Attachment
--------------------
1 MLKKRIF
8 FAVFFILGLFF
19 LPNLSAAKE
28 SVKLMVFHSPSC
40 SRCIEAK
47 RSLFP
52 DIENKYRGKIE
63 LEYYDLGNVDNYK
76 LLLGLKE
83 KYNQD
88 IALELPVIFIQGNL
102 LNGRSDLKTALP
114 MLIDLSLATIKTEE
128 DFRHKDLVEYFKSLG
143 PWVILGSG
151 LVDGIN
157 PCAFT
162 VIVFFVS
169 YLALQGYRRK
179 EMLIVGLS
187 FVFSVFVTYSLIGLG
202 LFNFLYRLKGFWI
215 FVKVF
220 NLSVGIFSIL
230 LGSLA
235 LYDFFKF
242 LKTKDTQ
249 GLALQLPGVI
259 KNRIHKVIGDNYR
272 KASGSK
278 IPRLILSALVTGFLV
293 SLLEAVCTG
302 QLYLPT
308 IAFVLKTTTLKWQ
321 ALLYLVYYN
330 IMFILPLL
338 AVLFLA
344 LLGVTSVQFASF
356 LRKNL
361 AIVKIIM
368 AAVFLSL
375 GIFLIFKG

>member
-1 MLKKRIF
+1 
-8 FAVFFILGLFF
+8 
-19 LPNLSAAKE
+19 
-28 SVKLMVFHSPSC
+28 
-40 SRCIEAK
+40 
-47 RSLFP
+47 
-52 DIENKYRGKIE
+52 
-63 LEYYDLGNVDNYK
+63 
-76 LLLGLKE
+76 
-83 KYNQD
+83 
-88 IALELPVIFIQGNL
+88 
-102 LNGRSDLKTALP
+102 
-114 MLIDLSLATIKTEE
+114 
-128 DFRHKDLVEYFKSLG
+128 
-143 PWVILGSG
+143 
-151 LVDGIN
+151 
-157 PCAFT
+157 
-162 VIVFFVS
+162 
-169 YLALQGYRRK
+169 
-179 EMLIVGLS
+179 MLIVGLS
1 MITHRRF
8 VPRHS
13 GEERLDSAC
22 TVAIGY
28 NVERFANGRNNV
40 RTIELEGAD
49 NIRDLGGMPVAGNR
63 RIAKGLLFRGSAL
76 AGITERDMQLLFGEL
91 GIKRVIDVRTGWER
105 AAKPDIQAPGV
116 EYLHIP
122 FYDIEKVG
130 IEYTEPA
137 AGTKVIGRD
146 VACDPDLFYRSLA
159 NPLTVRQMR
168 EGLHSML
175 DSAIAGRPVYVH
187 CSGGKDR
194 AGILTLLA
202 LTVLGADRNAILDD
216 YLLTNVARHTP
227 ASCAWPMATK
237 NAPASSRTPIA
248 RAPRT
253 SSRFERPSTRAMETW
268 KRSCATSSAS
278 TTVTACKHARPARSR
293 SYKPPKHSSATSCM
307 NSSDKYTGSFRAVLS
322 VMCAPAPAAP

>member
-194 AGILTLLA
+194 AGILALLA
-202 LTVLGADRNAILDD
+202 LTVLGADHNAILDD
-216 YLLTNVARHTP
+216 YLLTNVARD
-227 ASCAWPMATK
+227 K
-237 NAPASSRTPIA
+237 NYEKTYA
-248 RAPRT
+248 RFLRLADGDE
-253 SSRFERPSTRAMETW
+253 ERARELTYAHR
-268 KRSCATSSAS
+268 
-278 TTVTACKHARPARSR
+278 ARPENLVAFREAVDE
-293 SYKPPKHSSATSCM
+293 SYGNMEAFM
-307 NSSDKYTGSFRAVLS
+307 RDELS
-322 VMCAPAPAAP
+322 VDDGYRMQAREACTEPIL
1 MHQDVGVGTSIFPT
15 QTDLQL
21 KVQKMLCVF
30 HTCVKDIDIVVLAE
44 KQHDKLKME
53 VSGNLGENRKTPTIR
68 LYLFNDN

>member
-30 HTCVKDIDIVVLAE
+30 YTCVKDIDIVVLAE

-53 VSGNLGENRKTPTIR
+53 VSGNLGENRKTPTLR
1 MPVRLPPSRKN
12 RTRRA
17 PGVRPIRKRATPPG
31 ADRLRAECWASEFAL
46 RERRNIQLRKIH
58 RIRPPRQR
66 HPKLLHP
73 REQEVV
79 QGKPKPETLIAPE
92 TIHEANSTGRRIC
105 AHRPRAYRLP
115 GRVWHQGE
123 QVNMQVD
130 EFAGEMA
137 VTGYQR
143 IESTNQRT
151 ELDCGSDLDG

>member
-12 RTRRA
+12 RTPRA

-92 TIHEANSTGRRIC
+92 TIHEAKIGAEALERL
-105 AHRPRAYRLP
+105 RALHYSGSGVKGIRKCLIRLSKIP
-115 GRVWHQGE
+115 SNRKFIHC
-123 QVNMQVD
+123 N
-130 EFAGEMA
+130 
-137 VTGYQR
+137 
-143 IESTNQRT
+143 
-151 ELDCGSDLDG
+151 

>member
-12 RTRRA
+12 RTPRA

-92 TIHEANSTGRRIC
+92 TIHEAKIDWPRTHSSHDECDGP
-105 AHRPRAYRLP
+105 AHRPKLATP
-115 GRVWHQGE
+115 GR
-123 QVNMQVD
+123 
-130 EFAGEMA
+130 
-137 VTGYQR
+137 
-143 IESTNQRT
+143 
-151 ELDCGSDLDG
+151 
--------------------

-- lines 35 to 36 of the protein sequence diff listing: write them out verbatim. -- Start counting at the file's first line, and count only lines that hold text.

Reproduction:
321 ALLYLVYYN
330 IMFILPLL